Best bang for the buck – E2160, E2180, E4300, E6400 and E6600 – Joe
SUMMARY: Best bang for the buck – E2160, E2180, E4300, E6400 and E6600.
The purpose of this article is to take a look at Intel’s Processor Datasheets and discern what might be possible overclocking targets for different CPU series. The approach I’m taking is not to look for extreme overclocks, but rather what to expect with pad modding CPUs to run at stable speeds with standard cooling on motherboards that lack changing FSB settings in BIOS.
The “E” series dual core and subsequent processors are the subject of this article. The first clue as to what to expect from the “E” series was found in the Pentium D dual core datasheets. These CPUs were Intel’s first desktop dual core CPUs using the LGA775 mount.
One indicator of what might be possible is to take a look at the FSB Frequencies in the Intel Datasheets:
From this we speeds ranging from 2.4 to 5 GHz. Actual production CPUs topped out at 3.73 GHz.
“E” Series overclocking turned out to be an easy overclock, not surprising considering the predecessor “D” series. The basic strategy I’m pursuing here is to identify easy, stable overclocking of low speed CPUs. One approach as to determining where a CPU Series might top out is to look at speeds in the preceding series. Based on the “D” series, it looks like 3.60 GHz is the extreme for the “E” series – back this off by 10-15% and we get 3 to 3.2 as an upper bound.
Another approach is to double the speed of the lowest CPU in a series – the E2140 came out at 1.6 GHz and doubling gets to 3.2 GHz; not a bad target! More likely back that off by about 10-15% for an overclock with stock cooling.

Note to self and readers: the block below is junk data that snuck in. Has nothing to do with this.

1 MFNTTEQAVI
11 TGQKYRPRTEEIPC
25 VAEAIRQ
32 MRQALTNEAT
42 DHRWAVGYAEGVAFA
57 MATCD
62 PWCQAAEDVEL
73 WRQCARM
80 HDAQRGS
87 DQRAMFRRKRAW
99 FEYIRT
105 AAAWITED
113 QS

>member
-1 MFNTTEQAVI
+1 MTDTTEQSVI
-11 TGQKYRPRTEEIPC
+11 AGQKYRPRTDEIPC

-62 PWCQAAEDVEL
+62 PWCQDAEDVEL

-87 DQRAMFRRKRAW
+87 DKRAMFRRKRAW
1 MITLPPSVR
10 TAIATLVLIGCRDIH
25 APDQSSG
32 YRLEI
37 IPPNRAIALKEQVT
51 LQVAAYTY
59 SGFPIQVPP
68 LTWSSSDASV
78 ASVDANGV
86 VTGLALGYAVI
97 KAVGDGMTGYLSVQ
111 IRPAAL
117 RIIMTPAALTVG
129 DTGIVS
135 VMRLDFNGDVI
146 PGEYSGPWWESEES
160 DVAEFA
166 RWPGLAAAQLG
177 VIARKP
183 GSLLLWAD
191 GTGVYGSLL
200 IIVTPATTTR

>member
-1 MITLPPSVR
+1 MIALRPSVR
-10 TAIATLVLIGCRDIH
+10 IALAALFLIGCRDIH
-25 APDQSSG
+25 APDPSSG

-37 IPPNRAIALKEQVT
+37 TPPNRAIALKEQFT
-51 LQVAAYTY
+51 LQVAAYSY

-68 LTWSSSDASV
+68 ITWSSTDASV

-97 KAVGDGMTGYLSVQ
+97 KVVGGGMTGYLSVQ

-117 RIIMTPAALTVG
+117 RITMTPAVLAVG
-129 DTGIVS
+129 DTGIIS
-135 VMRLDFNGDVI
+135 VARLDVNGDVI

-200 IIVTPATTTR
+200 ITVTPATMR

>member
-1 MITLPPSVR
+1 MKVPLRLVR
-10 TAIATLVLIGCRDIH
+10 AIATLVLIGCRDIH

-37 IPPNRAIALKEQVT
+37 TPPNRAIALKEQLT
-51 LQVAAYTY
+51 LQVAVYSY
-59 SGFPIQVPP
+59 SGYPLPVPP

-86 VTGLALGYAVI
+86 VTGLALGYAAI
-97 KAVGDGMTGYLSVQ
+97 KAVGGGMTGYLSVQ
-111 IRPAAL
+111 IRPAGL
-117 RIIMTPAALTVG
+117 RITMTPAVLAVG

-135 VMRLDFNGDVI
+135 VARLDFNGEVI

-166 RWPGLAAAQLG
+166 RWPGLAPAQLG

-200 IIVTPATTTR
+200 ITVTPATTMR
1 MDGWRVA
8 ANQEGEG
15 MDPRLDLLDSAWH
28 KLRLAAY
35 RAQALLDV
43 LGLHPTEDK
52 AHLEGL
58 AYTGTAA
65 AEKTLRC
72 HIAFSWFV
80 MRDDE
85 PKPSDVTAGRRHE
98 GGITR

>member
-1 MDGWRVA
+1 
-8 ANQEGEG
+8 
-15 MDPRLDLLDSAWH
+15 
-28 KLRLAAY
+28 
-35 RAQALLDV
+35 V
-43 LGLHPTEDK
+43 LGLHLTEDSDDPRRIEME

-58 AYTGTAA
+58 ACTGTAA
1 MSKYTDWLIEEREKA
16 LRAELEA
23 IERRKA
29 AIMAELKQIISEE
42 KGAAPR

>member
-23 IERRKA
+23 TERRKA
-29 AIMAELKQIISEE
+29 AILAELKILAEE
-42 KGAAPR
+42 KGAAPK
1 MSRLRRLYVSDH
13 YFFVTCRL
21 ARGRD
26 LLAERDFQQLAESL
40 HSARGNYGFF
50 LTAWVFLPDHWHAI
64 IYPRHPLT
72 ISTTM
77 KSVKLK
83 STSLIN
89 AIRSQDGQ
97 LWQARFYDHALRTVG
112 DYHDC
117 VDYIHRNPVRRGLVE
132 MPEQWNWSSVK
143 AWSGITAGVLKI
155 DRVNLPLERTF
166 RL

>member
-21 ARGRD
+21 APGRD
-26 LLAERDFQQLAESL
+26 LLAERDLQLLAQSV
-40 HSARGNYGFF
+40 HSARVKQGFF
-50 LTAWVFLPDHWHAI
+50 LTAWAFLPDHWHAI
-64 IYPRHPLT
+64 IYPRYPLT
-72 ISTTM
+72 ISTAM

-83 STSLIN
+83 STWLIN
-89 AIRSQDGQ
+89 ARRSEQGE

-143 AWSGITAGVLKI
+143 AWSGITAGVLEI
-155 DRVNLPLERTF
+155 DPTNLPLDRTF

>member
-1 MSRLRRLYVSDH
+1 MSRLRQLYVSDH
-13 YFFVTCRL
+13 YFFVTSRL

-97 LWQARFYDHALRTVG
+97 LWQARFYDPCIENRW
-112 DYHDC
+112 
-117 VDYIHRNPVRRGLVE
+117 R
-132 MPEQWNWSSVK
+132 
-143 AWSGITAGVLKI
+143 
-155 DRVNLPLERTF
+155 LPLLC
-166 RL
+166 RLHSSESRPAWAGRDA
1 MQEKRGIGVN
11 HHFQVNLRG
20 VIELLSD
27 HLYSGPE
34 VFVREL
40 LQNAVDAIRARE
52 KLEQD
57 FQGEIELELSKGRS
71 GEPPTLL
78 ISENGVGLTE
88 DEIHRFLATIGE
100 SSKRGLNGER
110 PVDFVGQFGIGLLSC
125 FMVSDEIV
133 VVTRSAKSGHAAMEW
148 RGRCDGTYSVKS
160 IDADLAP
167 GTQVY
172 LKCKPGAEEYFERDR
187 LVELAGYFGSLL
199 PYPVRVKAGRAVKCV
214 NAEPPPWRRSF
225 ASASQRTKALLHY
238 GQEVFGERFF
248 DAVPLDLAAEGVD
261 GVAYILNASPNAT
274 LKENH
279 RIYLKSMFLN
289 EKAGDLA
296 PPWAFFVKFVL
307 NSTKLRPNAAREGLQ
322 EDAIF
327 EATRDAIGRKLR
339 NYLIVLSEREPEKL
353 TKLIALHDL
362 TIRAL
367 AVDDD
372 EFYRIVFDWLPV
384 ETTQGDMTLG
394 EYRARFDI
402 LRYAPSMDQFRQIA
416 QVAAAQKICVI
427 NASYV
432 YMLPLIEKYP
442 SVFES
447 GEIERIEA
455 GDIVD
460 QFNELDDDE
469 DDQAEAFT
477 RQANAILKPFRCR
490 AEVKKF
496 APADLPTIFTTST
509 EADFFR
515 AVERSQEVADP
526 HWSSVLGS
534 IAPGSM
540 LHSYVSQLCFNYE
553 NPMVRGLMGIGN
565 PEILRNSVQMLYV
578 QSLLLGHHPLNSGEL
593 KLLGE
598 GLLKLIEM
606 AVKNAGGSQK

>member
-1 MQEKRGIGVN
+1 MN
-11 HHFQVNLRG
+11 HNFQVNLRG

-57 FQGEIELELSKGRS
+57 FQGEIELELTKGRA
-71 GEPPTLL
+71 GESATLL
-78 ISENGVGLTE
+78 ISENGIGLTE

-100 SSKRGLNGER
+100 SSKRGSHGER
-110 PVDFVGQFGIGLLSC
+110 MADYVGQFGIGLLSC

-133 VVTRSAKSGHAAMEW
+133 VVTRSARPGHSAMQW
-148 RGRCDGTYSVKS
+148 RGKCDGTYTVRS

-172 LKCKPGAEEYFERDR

Intel’s FSB Frequencies range from 1.2 to 2.4 GHz based on the datasheet:
The “E” Series FSB is 200 MHz; this means that pad modding a low speed, low cost CPU to 266 or 333 MHz could hit something like 3 GHz with stock cooling.
A good candidate is the E2160 series; with a multiple of 9 (9 x 200 MHz = 1.8 GHz), CPU speeds of 9 x 266 = 2.4 GHz and 9 x 333 = 3.0 GHz are reasonable overclocks without going to extreme cooling or increasing CPU voltage. The E2180 is also possible for an easy 10 x 266 = 2.67 GHz, but I think 3.33 GHz may be a bridge too far for stock cooling.
E4000, 6000 and 8000 Series CPUs come in a wide array of frequencies, ranging from 1.2 GHz to 5 GHz.
The E4000 series started out at 1.8 GHz – double that to 3.6 GHz, back off a touch and something like 3.0 to 3.2 GHz looks like a good target. The E6000 Series started out at 1.86 GHz double and back off gets to about 3.0 – 3.2 GHz as well. The E8200 Series starts out at 2.66 GHz – same rule gets to 4.5 to 4.8 GHz.
However, for pad modding the CPU, the E8000 series pad modding is only viable with a motherboard that will support 1600 MHz. The E6000 Series features a 266 and 333 MHz FSBs and the E4000 Series 200 MHz. The latter two series have more interesting options given their lower frequencies.
The E4300 looks like a great way to get a super overclock. With a 9 multiple, pad modding to 333 MHz gets to 3.0 GHz – not a stretch for this CPU. The E6300 starts at 1.86 GHz @ 266 MHz. With a 7 multiple, the best would be 7 x 400 (assuming the motherboard will support 400 MHz). A better CPU for an easy but high overclock would be either the E6400 or E6600 – the higher multiples (8 and 9 respectively); these would yield 2.7 and 3.0 GHz without any cooling or voltage mods with motherboards supporting 333 MHz FSB.
Intel dual core CPUs are great overclockers, especially for PCs with motherboards that lack overclocking settings, typical of systems from the likes of Dell, HP, etc. Pad-Modding CPUs in these PCs may turn a poky budget box into something with a little more punch at almost no cost.
See Intel LGA775 Pad Modding for a pad-modding How-To.